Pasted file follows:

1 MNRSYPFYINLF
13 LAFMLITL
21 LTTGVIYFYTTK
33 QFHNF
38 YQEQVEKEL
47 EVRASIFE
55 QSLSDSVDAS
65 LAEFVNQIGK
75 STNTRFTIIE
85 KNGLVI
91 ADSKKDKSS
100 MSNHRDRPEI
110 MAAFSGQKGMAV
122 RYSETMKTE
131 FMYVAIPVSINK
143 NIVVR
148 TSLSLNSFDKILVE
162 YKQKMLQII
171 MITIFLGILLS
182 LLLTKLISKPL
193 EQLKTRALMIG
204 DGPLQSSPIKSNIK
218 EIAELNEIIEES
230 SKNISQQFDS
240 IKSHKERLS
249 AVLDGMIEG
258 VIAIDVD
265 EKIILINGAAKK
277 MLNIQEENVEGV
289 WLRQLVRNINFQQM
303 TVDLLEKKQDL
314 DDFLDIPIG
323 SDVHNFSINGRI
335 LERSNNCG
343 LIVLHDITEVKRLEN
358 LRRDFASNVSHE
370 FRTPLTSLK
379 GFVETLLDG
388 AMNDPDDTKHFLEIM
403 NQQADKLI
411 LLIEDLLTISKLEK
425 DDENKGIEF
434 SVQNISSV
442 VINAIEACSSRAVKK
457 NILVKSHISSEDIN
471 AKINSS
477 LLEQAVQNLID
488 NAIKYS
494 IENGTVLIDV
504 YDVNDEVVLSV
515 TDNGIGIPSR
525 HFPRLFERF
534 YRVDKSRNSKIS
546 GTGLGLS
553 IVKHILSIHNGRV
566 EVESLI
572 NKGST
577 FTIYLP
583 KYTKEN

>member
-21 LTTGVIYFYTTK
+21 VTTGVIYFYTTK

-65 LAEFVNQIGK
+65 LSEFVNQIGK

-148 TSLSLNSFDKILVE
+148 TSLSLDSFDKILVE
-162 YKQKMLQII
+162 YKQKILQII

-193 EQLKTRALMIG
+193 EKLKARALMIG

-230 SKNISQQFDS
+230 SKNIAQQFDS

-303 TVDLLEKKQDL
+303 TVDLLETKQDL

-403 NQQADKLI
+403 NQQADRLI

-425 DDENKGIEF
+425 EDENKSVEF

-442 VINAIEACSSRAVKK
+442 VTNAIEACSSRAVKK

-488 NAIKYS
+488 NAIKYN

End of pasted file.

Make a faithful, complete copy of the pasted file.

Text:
1 MNRSYPFYINLF
13 LAFMLITL
21 LTTGVIYFYTTK
33 QFHNF
38 YQEQVEKEL
47 EVRASIFE
55 QSLSDSVDAS
65 LAEFVNQIGK
75 STNTRFTIIE
85 KNGLVI
91 ADSKKDKSS
100 MSNHRDRPEI
110 MAAFSGQKGMAV
122 RYSETMKTE
131 FMYVAIPVSINK
143 NIVVR
148 TSLSLNSFDKILVE
162 YKQKMLQII
171 MITIFLGILLS
182 LLLTKLISKPL
193 EQLKTRALMIG
204 DGPLQSSPIKSNIK
218 EIAELNEIIEES
230 SKNISQQFDS
240 IKSHKERLS
249 AVLDGMIEG
258 VIAIDVD
265 EKIILINGAAKK
277 MLNIQEENVEGV
289 WLRQLVRNINFQQM
303 TVDLLEKKQDL
314 DDFLDIPIG
323 SDVHNFSINGRI
335 LERSNNCG
343 LIVLHDITEVKRLEN
358 LRRDFASNVSHE
370 FRTPLTSLK
379 GFVETLLDG
388 AMNDPDDTKHFLEIM
403 NQQADKLI
411 LLIEDLLTISKLEK
425 DDENKGIEF
434 SVQNISSV
442 VINAIEACSSRAVKK
457 NILVKSHISSEDIN
471 AKINSS
477 LLEQAVQNLID
488 NAIKYS
494 IENGTVLIDV
504 YDVNDEVVLSV
515 TDNGIGIPSR
525 HFPRLFERF
534 YRVDKSRNSKIS
546 GTGLGLS
553 IVKHILSIHNGRV
566 EVESLI
572 NKGST
577 FTIYLP
583 KYTKEN

>member
-21 LTTGVIYFYTTK
+21 VTTGVIYFYTTK

-65 LAEFVNQIGK
+65 LSEFVNQIGK

-148 TSLSLNSFDKILVE
+148 TSLSLDSFDKILVE
-162 YKQKMLQII
+162 YKQKILQII

-193 EQLKTRALMIG
+193 EKLKARALMIG

-230 SKNISQQFDS
+230 SKNIAQQFDS

-303 TVDLLEKKQDL
+303 TVDLLETKQDL

-403 NQQADKLI
+403 NQQADRLI

-425 DDENKGIEF
+425 EDENKSVEF

-442 VINAIEACSSRAVKK
+442 VTNAIEACSSRAVKK

-488 NAIKYS
+488 NAIKYN